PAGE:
Matt Reynolds plays left field for first time, hits home run
After the three-game flop against Atlanta, it was pleasantly surprising to see the Mets to sweep the Royals in their two-game set on Tuesday and Wednesday, but it wasn't every surprising how they got the job done. New York got solid pitching from Noah Syndergaard and four home runs from its scuffling lineup. In fact, the Mets only scored a single run during the two games that wasn't via home run. That was on a fourth-inning, two-out single by James Loney on Wednesday. The other five runs were driven in by the long ball.
Of those home runs, the most shocking was hit by Reynolds, the reserve infielder who was starting in left field in place of Michael Conforto against tough lefty Danny Duffy during Wednesday's matinee. It's cool that Reynolds was able to come through to give New York the lead in a tie game, but his very presence in the lineup says a lot about the team's confidence in Conforto, who has been mired in a miserable, two-month slump. The prevailing wisdom seems to be that the young outfielder has got to hit his way out of the doldrums, but whether he would be best served doing that in the majors or at Triple-A Las Vegas is up for debate. With four not-so-intimidating right-handed pitchers on tap for Atlanta, Conforto should be give every opportunity to show he belongs with the big league club this weekend.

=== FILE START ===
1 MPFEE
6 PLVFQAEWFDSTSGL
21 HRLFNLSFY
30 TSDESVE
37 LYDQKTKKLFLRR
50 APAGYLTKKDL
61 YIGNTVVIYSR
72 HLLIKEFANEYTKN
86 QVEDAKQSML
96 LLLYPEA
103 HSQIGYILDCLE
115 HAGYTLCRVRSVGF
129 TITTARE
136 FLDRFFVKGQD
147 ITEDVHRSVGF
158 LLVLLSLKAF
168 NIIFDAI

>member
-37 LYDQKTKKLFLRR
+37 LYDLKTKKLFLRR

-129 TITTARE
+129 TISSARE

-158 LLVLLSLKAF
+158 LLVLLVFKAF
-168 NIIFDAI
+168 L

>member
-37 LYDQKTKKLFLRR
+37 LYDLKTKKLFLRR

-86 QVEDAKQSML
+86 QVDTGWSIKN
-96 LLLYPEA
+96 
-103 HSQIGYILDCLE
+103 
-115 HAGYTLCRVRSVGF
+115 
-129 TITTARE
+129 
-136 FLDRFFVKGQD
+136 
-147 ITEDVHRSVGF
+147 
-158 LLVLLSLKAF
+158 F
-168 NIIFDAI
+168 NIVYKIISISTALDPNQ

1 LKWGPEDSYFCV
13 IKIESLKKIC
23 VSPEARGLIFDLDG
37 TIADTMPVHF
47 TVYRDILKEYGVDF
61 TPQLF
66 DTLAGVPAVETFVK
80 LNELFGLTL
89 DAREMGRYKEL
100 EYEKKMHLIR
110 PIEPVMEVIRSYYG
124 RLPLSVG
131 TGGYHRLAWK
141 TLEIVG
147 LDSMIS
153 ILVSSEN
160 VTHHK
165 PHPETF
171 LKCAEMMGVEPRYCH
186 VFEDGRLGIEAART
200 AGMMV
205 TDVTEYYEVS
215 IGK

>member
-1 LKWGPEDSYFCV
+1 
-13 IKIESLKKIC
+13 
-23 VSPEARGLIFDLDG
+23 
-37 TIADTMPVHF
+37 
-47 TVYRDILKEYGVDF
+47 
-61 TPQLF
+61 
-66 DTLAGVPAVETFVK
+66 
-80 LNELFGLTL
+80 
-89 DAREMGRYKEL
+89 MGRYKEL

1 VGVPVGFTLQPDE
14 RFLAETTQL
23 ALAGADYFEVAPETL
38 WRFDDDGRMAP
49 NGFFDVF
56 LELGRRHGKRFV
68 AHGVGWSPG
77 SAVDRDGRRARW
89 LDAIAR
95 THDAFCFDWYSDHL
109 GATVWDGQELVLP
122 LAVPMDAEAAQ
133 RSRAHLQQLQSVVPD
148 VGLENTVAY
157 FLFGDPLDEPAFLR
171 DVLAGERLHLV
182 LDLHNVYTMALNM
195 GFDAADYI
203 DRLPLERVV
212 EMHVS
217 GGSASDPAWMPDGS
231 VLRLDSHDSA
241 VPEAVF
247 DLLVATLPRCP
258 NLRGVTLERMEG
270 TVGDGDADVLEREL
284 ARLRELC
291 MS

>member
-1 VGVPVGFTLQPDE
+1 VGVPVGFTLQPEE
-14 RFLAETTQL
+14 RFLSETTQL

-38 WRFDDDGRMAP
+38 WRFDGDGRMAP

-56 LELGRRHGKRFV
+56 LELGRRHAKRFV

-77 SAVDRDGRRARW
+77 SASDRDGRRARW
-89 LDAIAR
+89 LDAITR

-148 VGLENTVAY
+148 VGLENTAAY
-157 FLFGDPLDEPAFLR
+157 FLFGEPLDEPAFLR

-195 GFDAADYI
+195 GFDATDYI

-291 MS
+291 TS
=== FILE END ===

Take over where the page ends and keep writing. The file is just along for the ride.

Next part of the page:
Mallex Smith is out, but Jace Peterson is so hot
A long season in Atlanta got a little longer on Sunday when the Braves learned that Mallex Smith had fractured his thumb as a result of being hit by a pitch in the final win over the Mets. Smith provided not only some speed and excitement to an otherwise stagnant Braves offense, but he also represented the hope of a promising future to a franchise in the middle of a rebuild.
With Smith expected to miss at least eight weeks of action, we could be seeing a lot of Emilio Bonifacio this weekend. The former Marlins infielder/outfielder was called up to take Smith's place in the outfield after bouncing around the league quite a bit during the past three seasons. At Triple-A Gwinnett, he was hitting a very modest .270/.321/.319, so we're not expecting much.
Someone who could shine in Smith's absence is Jace Peterson, the second baseman who was recently moved into the leadoff spot, where the team was starting to play Smith regularly before his injury. Although Peterson spend almost the entire month of May in the minor leagues, he has hit in 10 of the 11 games he has played in since being called back up on June 10. Once a promising prospect in the San Diego organization, Peterson hit .239/.314/.335 during 2015, his first full season in the big leagues. He's probably feeling better now after hitting a big home run and leading Atlanta to a win over Miami on Tuesday.